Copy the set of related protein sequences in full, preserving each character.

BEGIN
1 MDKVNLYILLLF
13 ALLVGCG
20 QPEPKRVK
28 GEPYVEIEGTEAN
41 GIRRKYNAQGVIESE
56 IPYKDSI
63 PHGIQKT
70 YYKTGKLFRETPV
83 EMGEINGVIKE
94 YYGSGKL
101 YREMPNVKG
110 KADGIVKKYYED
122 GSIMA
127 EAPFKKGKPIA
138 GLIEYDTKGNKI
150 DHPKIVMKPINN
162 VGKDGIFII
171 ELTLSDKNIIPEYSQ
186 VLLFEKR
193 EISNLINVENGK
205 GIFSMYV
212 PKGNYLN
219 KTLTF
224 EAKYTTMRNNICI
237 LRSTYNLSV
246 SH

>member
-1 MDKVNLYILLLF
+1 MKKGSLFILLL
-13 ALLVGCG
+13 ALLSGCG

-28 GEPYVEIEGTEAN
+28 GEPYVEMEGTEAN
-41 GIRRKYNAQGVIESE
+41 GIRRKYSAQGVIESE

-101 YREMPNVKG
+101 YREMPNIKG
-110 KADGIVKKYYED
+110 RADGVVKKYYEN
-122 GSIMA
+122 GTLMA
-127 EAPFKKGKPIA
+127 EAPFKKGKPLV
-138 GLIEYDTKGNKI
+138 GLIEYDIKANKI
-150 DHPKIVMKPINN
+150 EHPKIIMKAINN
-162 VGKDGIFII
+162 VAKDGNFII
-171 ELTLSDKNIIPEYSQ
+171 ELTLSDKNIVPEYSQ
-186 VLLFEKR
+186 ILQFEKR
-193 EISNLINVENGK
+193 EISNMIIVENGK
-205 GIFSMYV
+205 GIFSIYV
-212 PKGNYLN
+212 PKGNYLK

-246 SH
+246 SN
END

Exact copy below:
1 MDKVNLYILLLF
13 ALLVGCG
20 QPEPKRVK
28 GEPYVEIEGTEAN
41 GIRRKYNAQGVIESE
56 IPYKDSI
63 PHGIQKT
70 YYKTGKLFRETPV
83 EMGEINGVIKE
94 YYGSGKL
101 YREMPNVKG
110 KADGIVKKYYED
122 GSIMA
127 EAPFKKGKPIA
138 GLIEYDTKGNKI
150 DHPKIVMKPINN
162 VGKDGIFII
171 ELTLSDKNIIPEYSQ
186 VLLFEKR
193 EISNLINVENGK
205 GIFSMYV
212 PKGNYLN
219 KTLTF
224 EAKYTTMRNNICI
237 LRSTYNLSV
246 SH

>member
-1 MDKVNLYILLLF
+1 MKKGSLFILLL
-13 ALLVGCG
+13 ALLSGCG

-28 GEPYVEIEGTEAN
+28 GEPYVEMEGTEAN
-41 GIRRKYNAQGVIESE
+41 GIRRKYSAQGVIESE

-101 YREMPNVKG
+101 YREMPNIKG
-110 KADGIVKKYYED
+110 RADGVVKKYYEN
-122 GSIMA
+122 GTLMA
-127 EAPFKKGKPIA
+127 EAPFKKGKPLV
-138 GLIEYDTKGNKI
+138 GLIEYDIKANKI
-150 DHPKIVMKPINN
+150 EHPKIIMKAINN
-162 VGKDGIFII
+162 VAKDGNFII
-171 ELTLSDKNIIPEYSQ
+171 ELTLSDKNIVPEYSQ
-186 VLLFEKR
+186 ILQFEKR
-193 EISNLINVENGK
+193 EISNMIIVENGK
-205 GIFSMYV
+205 GIFSIYV
-212 PKGNYLN
+212 PKGNYLK

-246 SH
+246 SN